3. Get Festive
Festival season in Bhutan is rich with color, dance, and iconic animal masks. Festivals are called “Tshechu,” meaning “tenth day” of the lunar month. The annual festivals are held across the country at various temples and Dzongs. The locals dress up in their finest clothes, and the festival dancers swirl, spin tales, and give blessings.
In the larger towns, monks do most of the performing, but in the small villages the local men will assist. The two most attended festivals are Paro Tshechu and Thimphu Tshechu. For a less crowded experience, it’s worth the hike through mountain roads deeper into Bhutan to the more remote villages. There are dozens of festivals, from the “naked” festival in Mongar to the “coming of the black necked cranes” festival in the Phobjikha Valley. Work with your guide to arrange the details, and research the festivals that you might be interested in before booking your travel! Official Bhutan Tourist Website: www.tourism.gov.bt
4. Live On A Farm
Witnessing the daily lives of Bhutanese farmers and staying the night on a farm is a special experience. You will have the opportunity to take the traditional stone bath, assist in preparing food, and sleep under the rafters of an ancient farmhouse.
I stayed at a local farm in the Paro Valley, where I helped the mother of the family prepare a traditional Bhutanese meal. One of the signature dishes is called “Ema Datshi” or “Chile Cheese.” Chillies, butter, and cheese are cooked down into a mixture that serves as the main side and condiment in Bhutanese food. It is paired with a variety of dishes. We also made a chili and beef stir fry, turnips, potatoes, and heaps of rice. We washed it down with the salty, fatty butter tea.
5. Go Trekking
Bhutan’s remote location and dramatic landscape makes it perfect for the adventure seeker. Head off the beaten path and you can reach the remote villages and fascinating cliffside monasteries on short day hikes or longer treks. As Bhutan is at the base of the Himalayas, you can also try rafting. The rivers surge down the Himalaya, carving deep ravines and weaving through the mountain landscape into the plains of India. On my journey across Bhutan I took the less eventful rafting excursion down the Mo Chhu river. I floated passed the rolling mountainside and fields and saw a variety of fish and fowl in the bright high altitude sun. End the rafting excursion as you pass directly under the bridge that leads to the Punakha Dzong, which sits at the joining of the Mo (mother) and Pho (father) Chhu river.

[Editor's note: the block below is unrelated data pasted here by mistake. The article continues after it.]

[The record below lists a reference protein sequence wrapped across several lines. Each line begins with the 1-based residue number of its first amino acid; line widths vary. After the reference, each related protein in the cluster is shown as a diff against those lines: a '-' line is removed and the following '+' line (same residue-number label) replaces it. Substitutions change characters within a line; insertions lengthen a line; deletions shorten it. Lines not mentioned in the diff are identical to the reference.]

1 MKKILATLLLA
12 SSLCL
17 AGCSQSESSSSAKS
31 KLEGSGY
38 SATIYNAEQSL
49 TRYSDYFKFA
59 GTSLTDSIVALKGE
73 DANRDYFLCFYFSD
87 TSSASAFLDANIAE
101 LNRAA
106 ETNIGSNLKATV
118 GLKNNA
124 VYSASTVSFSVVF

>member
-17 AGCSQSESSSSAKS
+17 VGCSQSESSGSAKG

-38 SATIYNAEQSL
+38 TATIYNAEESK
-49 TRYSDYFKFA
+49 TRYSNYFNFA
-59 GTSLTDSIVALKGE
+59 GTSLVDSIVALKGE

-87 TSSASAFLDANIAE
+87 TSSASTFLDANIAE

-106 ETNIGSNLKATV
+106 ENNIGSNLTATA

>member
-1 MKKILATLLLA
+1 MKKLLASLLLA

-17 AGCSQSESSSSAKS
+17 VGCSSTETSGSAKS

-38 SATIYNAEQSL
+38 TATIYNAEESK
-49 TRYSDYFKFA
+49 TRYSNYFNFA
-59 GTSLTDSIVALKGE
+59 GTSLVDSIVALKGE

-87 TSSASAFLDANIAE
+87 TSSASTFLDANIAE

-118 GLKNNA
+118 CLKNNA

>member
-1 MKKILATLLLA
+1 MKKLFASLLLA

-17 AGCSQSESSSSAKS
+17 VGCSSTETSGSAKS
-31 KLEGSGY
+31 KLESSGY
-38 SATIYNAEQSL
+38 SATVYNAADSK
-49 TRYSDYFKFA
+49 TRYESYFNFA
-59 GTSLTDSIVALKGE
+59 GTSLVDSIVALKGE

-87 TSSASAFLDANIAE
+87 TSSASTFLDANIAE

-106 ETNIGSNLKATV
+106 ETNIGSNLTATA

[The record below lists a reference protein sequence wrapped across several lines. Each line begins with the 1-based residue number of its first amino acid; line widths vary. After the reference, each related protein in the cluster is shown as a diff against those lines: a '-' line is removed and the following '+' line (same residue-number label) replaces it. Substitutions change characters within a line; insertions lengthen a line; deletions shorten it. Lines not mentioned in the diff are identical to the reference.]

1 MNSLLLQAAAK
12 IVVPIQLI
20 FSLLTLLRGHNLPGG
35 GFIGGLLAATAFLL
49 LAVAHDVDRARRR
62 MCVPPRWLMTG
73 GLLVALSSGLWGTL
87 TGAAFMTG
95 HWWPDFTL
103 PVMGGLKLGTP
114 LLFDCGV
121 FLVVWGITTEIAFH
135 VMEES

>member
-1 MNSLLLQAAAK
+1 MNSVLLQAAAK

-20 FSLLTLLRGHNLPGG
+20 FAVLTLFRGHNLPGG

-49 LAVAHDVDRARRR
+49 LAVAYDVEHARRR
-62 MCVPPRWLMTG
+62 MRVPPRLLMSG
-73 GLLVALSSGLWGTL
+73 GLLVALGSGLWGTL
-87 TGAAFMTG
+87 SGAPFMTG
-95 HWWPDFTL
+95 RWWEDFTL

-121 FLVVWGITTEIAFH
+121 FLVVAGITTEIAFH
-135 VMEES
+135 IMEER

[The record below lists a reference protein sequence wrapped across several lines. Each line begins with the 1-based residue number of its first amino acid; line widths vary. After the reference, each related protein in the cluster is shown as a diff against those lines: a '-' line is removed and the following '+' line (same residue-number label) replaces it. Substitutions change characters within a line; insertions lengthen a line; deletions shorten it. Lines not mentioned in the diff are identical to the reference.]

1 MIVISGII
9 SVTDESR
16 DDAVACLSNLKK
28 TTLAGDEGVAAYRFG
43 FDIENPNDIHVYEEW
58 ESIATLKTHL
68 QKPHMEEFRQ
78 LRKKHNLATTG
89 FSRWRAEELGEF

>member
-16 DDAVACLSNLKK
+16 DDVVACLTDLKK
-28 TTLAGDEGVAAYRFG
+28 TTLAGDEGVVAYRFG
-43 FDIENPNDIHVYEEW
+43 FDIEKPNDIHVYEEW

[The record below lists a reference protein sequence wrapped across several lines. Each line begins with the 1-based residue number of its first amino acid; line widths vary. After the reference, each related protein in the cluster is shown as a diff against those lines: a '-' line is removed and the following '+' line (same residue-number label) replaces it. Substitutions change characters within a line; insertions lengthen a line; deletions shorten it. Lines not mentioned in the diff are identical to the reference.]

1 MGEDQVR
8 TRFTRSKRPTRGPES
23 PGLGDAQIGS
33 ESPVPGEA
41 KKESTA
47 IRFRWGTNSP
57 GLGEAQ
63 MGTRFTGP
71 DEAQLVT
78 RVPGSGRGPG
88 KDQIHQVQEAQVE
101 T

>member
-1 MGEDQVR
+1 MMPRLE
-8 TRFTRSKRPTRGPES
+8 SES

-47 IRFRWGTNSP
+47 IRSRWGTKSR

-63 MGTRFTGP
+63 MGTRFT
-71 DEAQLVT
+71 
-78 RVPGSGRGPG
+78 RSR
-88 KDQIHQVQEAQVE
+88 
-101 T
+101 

There are many treks to take in the Bumthang Valley. I went up to the Luk Rawa temple through the small farming village of Lusbe. The temple is stuck to the side of a cliff, and is where the now infamous Guru Rimpoche had once meditated and left his footprint in the stone face.
More extensive treks and hikes can be planned out carefully in advance with your guide. Depending on the season, your travel scenery will change dramatically. In the spring you’ll find bright flowering hillsides and periodic showers with some cloud cover. Fall is the dry season, and you will have clear skies and views of the Himalayas—it’s also the height of festival season. If your looking for more adventures in the Himalayas check out the article on Mountain Biking in Pokhara, Nepal.
If you do not have the time to travel across the entire country, spending just four or five days in the Paro Valley viewing festivals and hiking to the Tiger’s Nest will give you a peek into this fascinating, and once isolated, country. Bhutan is a country in transition and you should be prepared. It is balancing western influences while still holding onto its core tradition and religious beliefs. As I traveled across the length of the country I saw great change: the rough infrastructure was being dramatically improved with road widening, and there are new western style hotels and massive hydroelectric projects.
So take the opportunity while you still have it and visit this special country before its new roads, and newly wired citizens adopt the lifestyle of the western world.